What Are Oral Appliances?
Dentist-fitted oral appliances work to keep the airways open during sleep and minimize the effects of snoring and obstructive sleep apnea. When you sleep, gravity causes the tongue to fall back towards your throat and obstruct your airway, making you snore or stop breathing altogether. Oral appliances counteract this effect by:
- Pushing the jaw forward to open up the throat with a mandibular advancement device (MAD).
- Holding the tongue forward to stop blockage with a tongue-retaining device.
Benefits of Oral Appliances
Oral appliances are most effective for people with mild obstructive sleep apnea. They are also an option for people who are non-compliant with CPAP. Though CPAP is currently the most effective treatment for sleep apnea, oral appliances have some advantages over CPAP. Patients are far more likely to consistently wear their oral appliance, which fits like a retainer or a mouth-guard, than they are to wear the bulky CPAP mask. According to a study by American Academy of Sleep Medicine, over 90% of patients still used their oral appliance regularly after the course of a year, while less than half of CPAP patients stuck to their treatment regimen.
In addition, patients love that oral appliances are:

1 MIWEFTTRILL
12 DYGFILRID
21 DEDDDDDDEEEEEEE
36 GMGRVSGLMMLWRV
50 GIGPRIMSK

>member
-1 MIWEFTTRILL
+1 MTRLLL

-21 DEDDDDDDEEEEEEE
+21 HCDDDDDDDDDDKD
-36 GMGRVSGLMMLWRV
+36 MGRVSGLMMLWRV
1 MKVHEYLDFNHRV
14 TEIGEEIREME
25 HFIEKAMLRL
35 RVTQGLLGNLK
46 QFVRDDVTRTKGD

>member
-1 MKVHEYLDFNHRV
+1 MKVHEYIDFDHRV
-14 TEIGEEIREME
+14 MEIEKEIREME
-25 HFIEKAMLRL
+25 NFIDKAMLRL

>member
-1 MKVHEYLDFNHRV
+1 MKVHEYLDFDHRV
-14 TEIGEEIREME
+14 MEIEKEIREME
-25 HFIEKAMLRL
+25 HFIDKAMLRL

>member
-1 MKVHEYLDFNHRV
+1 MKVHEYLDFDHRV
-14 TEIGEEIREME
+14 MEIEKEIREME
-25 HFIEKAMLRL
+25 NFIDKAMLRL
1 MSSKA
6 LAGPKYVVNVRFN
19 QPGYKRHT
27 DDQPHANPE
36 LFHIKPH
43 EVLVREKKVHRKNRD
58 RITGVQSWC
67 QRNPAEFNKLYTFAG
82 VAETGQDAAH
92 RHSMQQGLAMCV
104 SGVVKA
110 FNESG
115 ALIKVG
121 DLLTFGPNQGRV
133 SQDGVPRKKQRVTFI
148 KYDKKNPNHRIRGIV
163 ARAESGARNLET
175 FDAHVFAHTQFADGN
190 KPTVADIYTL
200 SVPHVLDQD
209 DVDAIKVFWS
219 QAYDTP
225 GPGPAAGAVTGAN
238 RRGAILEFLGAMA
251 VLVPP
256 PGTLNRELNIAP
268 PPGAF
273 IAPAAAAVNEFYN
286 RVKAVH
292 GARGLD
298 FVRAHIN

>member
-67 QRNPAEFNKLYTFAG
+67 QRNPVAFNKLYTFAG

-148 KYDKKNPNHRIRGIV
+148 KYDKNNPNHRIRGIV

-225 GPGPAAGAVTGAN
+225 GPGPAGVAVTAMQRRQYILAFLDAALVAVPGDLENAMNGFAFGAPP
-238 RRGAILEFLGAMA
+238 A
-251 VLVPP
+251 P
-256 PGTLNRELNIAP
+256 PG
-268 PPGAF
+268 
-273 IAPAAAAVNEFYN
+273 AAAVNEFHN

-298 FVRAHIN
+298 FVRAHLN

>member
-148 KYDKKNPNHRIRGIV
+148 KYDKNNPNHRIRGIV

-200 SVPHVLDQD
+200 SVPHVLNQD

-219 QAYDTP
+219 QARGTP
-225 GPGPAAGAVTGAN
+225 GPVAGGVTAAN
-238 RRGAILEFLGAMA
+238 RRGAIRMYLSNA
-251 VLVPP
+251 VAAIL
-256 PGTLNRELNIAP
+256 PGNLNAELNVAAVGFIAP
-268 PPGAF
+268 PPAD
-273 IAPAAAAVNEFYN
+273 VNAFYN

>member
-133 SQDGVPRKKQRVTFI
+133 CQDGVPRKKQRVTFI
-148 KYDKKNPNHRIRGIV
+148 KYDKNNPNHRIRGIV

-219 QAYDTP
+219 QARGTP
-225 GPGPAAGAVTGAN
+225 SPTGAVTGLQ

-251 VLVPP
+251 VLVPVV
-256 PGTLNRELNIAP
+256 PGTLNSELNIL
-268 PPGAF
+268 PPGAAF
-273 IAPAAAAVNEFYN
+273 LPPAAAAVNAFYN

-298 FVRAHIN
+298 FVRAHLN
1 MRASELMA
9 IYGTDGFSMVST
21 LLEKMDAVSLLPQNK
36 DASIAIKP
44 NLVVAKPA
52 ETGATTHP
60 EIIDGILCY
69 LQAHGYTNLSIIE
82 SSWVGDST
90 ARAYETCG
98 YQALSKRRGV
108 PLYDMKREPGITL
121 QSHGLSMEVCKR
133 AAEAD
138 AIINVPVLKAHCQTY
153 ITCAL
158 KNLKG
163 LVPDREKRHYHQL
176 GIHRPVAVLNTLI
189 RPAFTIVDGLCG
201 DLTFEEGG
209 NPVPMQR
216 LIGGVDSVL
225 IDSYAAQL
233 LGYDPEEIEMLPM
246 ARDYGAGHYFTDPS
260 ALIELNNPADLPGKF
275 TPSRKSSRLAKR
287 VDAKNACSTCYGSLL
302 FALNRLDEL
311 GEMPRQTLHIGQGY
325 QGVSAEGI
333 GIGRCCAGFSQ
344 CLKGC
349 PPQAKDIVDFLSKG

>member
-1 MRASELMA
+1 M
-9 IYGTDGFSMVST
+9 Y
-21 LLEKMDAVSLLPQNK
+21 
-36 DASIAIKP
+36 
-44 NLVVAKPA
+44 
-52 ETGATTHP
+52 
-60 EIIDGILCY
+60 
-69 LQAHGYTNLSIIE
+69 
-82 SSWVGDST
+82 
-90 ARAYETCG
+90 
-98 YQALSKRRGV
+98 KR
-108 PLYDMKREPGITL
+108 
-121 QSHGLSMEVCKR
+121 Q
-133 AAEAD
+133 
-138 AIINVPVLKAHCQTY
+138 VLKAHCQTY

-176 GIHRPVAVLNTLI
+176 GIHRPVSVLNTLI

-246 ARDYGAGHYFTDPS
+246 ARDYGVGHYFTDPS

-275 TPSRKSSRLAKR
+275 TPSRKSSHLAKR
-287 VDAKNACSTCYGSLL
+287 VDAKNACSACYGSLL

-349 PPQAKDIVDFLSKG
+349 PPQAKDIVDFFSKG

- Easy to wear
Oral Appliances and Positional Therapy
If you suffer from more severe sleep apnea, using an oral appliance alone probably will not provide enough treatment. Changing the position in which you sleep can help increase the effectiveness of your appliance and decrease the severity of your sleep apnea overall.
When you lie on your back, gravity has the greatest effect on your mouth and tongue. Sleeping on your side greatly reduces the effect of gravity on your mouth and allows you to breathe and sleep easier.
If you are used to sleeping on your back, it may be difficult to change your sleeping habits. There are, however, many behavioral therapy methods that can help you get into the habit of sleeping on your side:
- Fill a sock with tennis balls and sew it to the back of your shirt.
- Sleep with a full backpack.
- Use an alarm that goes off when you roll onto your back.
When you try to roll over, the pressure of the tennis balls, the bulk of the backpack, or the noise of the alarm will remind you to stay on your side. Companies have also designed sleepwear with a positional device built-in, such as a shirt with pockets filled with inflatable balloons that work like the tennis balls. You may also find relief by elevating your head and chest while you sleep using a foam wedge pillow.
Using a positional therapy technique as well as an oral appliance will put your body in the best position for a peaceful night’s sleep.
To find out more about sleep apnea oral appliances and positional therapy, please contact our experienced sleep apnea dentists today to schedule your sleep apnea consultation.